Paris remained in combative mood on Saturday. As two impressively coiffed models on the Jean Paul Gaultier catwalk staged a convincing catfight, scrapping in heels and tearing down each other's fluffy up-dos - all to the sound of El Tango De Roxanne - a predatory, aggressive show roared to a halt, rounding off a day of uncompromising shapes and intimidating colours. The mood at the show was already keyed up, as guests had arrived to a roaring Peta protest - the French Vogue editor-in-chief Carine Roitfeld receiving an especially violent jeer for her white Chewbacca-style coat. So when the curtain was raised to reveal a set piece of one model on a chaise longue in a red silk dress fringed in black, surrounded by other girls wearing lean masculine trouser suits and slicked-back hair, it was clear that drama would ensue.
Those tuxed-up models strode down the catwalk with a Latin menace, swaggering in their elegant menswear, followed by a parade of femmes fatales wearing slinky frocks, strong-shouldered coats with leather-strapped bodices and exquisitely tailored black dresses, marked by mesh "X" cutouts. Gaultier ran out to acknowledge the cheers carrying a huge bunch of long-stemmed red roses, reflecting the high-octane passion of the show.
Earlier in the day, Loewe's staging had been a more civilised affair than the push-and-shove chaos of many of the Paris events. Held in a small baroque university hall, the collection was shown in three sittings to fit all the interested parties into the tea-party-style setting, as guests sat on tables of three nibbling delicate little sandwiches and pastries. In spite of the decorous introduction, though, Stuart Vevers' collection for the Spanish brand was not exactly shy and retiring. Strong dresses, coats and suits in flawless, glossy leather were created with highly disciplined tailoring and combined with starched white shirts and black polo necks. Showcasing the biggest strength of Loewe - the leather - allowed little room for the fluid draping seen elsewhere so far this season, instead playing up the sharp cropped trousers, neatly punctured dresses and skirts and richly gathered folds of leather and wool belted tightly at the waist. Beautifully simple coats, with rounded shoulders and clean lines, featured cropped sleeves met by long, butter-soft leather gloves, and glossy ponyskin in black and purple added velvety, silken texture. Best of all, the knee-length boots, with their blockish wooden heels, called to mind the flamenco and riding boots of southern Spain, reinforcing those Velasquez aesthetics.
Commes des Garçons, too, used a military theme, if extrapolated in their customary manner to the point where it was barely recognisable. But as tightly fitted cropped great coats opened out over huge tartan or chequered blanket skirts, the khaki and navy shades, the pocketed, double-breasted shapes and the heavy-duty fabrics were all reminiscent of those too-tight uniforms of soldiers photographed in the early 20th century.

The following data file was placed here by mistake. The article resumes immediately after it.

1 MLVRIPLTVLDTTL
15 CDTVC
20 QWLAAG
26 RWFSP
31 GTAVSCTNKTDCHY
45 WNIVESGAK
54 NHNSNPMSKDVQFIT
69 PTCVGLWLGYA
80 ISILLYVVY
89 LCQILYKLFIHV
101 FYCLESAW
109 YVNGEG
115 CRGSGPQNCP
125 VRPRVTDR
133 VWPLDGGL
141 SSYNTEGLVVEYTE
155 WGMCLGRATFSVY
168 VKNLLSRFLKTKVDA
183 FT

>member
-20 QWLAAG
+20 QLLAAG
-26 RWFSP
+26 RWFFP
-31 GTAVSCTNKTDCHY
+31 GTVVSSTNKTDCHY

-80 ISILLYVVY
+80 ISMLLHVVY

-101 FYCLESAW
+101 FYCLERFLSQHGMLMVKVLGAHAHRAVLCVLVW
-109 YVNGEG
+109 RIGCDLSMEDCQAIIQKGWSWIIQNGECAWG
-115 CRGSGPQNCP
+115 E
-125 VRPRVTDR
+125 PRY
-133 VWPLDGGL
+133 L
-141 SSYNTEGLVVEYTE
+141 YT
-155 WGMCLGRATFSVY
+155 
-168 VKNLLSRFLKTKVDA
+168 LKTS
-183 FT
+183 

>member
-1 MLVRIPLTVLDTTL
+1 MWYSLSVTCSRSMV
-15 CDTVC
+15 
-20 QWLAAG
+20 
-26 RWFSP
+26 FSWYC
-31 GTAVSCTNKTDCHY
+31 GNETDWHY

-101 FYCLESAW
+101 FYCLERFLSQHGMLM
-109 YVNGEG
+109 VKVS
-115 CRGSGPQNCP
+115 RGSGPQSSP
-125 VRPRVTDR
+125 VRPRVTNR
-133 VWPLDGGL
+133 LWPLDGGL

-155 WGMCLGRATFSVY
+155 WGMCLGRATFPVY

The Colombian designer Haider Ackermann harked back even further, with chain-mail-style studding riffing through his simple, almost medieval shapes and pared-back shades. Softly draped dresses in fluid, dip-dyed fabrics were subtler than the ruched swathes of Mad Max-style drapery in previous collections, while edge was added by his trademark sharp-shouldered cropped leather jackets. Still, there were one or two rays of sunshine breaking through this stormy season. Jeremy Scott punctuated black minidresses with primary-coloured structural sworls around the shoulders and skirts and graphic prints and polka dots perfectly calculated to appeal to his hip, poppish, music-industry crowd, which included Beth Ditto, Peaches Geldof, Kanye West and his fellow British designer Gareth Pugh. Bright red, yellow, green, blue and orange all featured on block-coloured stiffly structured coats, dresses and suits, and one coat was entirely covered in an assortment of brightly coloured buttons, pearly queen style.
Also striving for optimism, Tsumori Chisato went out in a direction of her own with a gorgeously whimsical collection based on the night-time cityscape, but without the implied urban edge. In her own naively fantastical style, shooting stars and moons glistened in pretty prints that were also influenced by Antoine de Saint-Exupéry's children's tale The Little Prince. Ballooning golden harem pants, ruffled collars and cuffs and Pierrot eye make-up enhanced the fairy-tale magic, yet the individual pieces remained exquisitely wearable in fluid silks and soft, icy shades.
These flights of charming fancy may not have the bristling energy of the gothic looks elsewhere, but they are a pleasing sliver of hope in the face of some seriously aggressive power-dressing.